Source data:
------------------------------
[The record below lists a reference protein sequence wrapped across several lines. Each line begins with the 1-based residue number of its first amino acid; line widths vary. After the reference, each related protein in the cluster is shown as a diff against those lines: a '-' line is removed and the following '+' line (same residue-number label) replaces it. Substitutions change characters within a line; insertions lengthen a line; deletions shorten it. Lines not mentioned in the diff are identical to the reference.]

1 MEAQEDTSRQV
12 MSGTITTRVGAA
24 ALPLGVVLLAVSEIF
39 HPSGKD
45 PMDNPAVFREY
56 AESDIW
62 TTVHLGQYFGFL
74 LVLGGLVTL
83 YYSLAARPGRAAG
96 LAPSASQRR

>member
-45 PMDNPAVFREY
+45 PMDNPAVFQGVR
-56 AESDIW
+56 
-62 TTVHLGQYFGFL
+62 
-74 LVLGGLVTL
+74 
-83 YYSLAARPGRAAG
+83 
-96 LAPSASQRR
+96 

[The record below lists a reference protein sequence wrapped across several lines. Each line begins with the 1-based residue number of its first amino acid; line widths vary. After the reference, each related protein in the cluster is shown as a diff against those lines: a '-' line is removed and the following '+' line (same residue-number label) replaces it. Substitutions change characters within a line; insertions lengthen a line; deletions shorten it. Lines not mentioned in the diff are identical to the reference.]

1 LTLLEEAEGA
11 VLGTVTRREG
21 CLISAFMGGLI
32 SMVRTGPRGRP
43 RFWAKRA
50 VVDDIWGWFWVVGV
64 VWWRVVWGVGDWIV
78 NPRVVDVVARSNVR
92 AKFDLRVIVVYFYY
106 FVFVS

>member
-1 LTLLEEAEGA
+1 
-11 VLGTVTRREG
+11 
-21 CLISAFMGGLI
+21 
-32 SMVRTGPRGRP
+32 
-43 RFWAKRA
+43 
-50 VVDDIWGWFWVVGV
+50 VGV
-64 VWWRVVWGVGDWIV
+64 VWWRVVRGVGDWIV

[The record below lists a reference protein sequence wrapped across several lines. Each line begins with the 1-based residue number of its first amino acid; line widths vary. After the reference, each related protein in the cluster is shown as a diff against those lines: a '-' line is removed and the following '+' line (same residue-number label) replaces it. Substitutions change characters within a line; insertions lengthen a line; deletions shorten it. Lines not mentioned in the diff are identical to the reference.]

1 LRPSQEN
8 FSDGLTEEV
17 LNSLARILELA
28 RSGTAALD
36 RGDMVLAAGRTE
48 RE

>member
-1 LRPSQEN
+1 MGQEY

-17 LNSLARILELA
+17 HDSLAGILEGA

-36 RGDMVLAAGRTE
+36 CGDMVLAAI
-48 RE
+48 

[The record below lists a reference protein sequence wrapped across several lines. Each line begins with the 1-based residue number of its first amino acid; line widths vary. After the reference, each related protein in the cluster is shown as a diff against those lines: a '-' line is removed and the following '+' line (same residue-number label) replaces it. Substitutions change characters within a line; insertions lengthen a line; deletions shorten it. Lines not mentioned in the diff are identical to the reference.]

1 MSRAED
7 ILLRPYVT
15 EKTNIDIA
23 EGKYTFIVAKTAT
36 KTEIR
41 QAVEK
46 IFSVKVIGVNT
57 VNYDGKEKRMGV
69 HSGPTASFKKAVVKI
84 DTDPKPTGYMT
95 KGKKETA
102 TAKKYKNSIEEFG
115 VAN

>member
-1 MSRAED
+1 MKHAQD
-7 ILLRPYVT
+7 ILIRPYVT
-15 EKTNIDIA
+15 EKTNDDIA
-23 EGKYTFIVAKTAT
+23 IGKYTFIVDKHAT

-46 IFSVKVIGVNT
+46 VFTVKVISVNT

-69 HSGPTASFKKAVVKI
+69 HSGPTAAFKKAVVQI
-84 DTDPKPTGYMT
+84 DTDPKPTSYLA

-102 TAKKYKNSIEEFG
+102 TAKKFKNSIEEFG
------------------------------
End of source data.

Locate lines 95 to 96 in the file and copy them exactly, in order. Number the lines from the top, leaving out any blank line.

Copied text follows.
+84 DTDPKPTSYLA

-102 TAKKYKNSIEEFG